It is found that the Rossby singularity produces nonlinear reflection of a monochromatic wave, and comparisons are made with the case of the pure gravity wave (f = 0) reflected by a critical level. Unlike that situation, in the present problem the momentum flux is also singular at the reflecting level. However, this is no longer the case when the disturbance contains a continuous spectrum, as in a lee wave produced by a smooth isolated ridge. In this case, the problem is essentially linear, and a relatively simple analytic approximation to the solution is presented and verified by simulation. The critical level acts as a lid but produces no singular effects. However, certain types of forcing profiles are identified that, despite being themselves of small amplitude, do in fact lead to nonlinearities in the field.

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M. G. Wurtele, A. Datta, and R. D. Sharman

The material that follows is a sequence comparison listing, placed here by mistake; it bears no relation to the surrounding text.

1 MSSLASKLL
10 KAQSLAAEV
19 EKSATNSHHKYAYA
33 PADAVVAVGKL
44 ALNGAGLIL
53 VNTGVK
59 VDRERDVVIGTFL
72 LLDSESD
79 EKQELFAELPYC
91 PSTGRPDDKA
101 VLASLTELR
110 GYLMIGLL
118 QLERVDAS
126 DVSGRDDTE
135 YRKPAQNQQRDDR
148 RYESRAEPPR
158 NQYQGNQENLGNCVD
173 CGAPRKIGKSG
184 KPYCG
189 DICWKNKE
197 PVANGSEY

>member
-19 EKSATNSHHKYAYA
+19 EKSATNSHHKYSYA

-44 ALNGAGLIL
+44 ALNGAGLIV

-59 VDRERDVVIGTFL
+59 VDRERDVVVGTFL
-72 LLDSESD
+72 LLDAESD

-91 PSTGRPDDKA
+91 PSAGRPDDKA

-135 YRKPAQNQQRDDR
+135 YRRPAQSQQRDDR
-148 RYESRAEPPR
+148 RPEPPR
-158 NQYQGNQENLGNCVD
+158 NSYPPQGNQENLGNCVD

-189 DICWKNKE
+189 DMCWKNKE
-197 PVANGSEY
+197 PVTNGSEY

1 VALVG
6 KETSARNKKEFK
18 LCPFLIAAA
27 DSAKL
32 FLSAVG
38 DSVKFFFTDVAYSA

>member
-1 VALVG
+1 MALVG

Abstract

When a gravity–inertia wave in two dimensions is generated by flow over a stationary boundary above the critical level, its vertical propagation will depend on whether it encounters the singular level at which kU/f is equal to unity. If so, the wave is cellular below this level and vertically propagating above it, with drag and momentum flux oscillating in time between positive and negative, with no steady state approached. This is demonstrated by simulation and explained by analysis as the result of near resonance. When the disturbance is excited by flow over an isolated ridge, the flow will, or will not, oscillate depending on its Rossby number and on the width of the ridge as scaled by the wavelengths of the oscillatory portion of the spectrum. In particular, the quasigeostrophic solution is highly oscillatory.

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M. G. WURTELE, JAN PAEGLE, and ANITA SIELECKI

Abstract

Open boundaries are desirable when the region of interest of a computation is a localized area of a much larger domain. Boundary conditions are developed for the linear storm-surge equations (without Coriolis effects) that permit disturbances to pass out of the region of computation with negligible reflection. These conditions, based on the concept of Riemann invariants, are applied in one- and two-space dimensions. Examples of the flow around a sea mound, a shelf, and an island are given. Selected comparisons are made with Sommerfeld's radiation condition, advanced by Vastano and Reid.